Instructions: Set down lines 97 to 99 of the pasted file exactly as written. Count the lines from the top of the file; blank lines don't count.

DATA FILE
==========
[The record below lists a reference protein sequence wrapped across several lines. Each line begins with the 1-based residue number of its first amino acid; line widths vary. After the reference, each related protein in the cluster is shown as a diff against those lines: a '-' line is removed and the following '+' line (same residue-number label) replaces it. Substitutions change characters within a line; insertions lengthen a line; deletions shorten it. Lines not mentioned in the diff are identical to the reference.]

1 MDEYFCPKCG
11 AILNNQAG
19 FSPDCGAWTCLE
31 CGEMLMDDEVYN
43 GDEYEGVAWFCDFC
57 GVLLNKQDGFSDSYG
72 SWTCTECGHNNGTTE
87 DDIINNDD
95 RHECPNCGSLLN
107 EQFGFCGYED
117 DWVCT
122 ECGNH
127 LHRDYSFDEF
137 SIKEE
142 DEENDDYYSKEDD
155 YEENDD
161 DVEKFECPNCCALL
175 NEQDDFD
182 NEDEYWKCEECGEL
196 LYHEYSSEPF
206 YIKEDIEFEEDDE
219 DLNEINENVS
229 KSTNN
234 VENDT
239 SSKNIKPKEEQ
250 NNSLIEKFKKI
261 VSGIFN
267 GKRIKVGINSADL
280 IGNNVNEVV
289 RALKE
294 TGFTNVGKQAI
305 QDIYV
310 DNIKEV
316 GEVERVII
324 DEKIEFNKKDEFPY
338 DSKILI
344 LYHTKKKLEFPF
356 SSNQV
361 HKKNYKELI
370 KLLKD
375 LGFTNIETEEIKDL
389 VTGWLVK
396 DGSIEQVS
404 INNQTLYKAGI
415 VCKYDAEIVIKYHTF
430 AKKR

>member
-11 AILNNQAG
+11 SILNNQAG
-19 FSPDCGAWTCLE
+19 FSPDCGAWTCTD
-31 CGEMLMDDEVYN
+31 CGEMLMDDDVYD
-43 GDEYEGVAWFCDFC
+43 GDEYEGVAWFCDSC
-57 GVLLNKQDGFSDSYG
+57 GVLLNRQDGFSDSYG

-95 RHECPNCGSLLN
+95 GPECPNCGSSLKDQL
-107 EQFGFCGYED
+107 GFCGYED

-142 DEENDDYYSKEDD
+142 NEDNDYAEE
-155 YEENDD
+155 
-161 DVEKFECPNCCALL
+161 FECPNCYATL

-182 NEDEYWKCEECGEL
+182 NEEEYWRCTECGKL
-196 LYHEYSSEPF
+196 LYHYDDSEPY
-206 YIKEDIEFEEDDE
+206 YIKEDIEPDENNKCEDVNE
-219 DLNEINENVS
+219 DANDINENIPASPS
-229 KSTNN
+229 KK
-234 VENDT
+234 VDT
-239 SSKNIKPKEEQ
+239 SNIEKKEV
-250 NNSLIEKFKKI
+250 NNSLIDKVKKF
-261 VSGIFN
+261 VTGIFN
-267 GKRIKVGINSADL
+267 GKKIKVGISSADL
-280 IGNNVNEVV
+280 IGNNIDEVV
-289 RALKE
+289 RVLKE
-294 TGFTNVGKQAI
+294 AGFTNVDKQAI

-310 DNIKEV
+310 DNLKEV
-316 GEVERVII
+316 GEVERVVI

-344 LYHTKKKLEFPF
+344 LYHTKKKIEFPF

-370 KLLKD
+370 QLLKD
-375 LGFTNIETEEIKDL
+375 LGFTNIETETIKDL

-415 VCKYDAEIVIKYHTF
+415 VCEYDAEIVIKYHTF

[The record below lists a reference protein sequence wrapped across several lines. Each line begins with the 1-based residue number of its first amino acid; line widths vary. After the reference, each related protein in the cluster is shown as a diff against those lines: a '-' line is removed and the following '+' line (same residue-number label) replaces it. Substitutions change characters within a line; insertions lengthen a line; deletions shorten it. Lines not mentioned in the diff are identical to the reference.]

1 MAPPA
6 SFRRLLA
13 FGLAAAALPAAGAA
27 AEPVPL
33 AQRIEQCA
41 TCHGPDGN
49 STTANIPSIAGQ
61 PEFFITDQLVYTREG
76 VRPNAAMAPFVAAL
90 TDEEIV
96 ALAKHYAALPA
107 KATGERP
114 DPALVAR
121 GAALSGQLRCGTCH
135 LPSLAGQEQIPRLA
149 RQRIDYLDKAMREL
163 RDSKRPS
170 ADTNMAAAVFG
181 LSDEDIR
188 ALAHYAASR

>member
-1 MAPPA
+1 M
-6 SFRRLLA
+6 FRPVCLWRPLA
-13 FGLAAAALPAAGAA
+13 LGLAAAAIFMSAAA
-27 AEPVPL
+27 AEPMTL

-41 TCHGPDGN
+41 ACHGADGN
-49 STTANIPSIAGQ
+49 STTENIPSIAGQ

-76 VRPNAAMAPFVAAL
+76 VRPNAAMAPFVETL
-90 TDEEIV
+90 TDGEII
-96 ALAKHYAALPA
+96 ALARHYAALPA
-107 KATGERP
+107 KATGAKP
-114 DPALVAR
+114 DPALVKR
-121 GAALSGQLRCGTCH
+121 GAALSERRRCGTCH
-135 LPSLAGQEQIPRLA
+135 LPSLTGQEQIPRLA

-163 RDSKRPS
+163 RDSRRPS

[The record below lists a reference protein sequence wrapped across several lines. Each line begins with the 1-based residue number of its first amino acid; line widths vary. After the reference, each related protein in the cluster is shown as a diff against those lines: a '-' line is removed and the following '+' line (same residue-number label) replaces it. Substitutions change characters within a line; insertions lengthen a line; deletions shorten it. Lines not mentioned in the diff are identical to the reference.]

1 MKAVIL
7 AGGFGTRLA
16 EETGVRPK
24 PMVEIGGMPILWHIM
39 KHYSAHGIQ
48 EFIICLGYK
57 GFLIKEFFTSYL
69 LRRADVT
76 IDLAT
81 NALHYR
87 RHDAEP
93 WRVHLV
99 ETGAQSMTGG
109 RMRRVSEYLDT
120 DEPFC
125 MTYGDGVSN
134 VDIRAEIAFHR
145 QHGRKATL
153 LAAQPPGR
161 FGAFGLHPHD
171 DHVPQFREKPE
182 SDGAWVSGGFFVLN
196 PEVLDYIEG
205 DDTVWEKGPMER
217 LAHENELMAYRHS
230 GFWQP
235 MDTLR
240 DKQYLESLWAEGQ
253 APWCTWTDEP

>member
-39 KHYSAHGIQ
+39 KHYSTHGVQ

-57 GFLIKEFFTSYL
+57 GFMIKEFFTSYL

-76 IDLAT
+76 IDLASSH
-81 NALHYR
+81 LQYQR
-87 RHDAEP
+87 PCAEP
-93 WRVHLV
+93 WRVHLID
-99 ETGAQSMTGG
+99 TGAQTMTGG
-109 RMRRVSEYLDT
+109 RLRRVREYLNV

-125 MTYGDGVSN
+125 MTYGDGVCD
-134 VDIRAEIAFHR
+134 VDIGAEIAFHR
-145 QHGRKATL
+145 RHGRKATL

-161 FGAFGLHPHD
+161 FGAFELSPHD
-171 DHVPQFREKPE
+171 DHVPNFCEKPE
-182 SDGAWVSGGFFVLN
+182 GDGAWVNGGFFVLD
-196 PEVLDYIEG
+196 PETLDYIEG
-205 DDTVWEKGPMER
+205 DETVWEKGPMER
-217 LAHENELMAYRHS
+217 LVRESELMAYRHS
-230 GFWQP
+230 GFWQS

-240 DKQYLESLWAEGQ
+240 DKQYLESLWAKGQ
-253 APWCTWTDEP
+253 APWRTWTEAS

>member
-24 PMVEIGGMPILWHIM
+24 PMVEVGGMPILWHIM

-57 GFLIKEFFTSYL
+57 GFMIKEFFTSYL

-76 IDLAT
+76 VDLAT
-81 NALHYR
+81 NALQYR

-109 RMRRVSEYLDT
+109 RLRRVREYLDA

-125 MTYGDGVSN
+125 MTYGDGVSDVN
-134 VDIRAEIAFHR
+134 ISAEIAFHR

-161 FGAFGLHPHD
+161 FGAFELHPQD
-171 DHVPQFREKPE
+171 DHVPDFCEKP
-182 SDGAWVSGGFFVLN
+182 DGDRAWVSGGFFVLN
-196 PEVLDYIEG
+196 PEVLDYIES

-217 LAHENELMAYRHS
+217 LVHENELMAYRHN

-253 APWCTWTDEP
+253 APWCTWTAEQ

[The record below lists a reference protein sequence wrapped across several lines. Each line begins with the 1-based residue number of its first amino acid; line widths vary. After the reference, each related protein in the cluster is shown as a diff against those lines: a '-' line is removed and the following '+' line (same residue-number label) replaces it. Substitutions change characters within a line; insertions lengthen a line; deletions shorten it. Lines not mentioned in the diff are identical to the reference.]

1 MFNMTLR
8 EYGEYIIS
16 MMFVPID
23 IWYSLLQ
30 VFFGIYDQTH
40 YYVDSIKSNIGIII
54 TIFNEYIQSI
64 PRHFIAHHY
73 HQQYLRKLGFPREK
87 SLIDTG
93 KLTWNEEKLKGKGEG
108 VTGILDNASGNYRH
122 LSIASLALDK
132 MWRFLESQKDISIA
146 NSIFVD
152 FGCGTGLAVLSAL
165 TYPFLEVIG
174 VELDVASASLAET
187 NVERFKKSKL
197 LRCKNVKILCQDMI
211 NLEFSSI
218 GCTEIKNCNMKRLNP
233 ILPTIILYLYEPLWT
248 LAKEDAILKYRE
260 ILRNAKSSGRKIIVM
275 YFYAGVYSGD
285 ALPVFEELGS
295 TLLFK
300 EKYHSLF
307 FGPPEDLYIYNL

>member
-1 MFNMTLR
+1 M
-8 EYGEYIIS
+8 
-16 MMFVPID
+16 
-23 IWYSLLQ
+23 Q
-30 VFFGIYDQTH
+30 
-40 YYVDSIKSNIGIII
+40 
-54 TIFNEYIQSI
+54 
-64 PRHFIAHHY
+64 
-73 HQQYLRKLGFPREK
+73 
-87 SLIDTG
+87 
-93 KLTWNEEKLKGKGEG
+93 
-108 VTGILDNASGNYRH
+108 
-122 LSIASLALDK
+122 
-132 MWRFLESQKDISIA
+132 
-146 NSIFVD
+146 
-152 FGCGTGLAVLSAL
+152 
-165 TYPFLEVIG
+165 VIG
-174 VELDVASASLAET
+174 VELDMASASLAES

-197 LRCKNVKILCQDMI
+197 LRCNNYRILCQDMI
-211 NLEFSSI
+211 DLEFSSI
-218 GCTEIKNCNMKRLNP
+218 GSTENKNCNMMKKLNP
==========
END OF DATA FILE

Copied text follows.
-316 GEVERVII
+316 GEVERVVI

-344 LYHTKKKLEFPF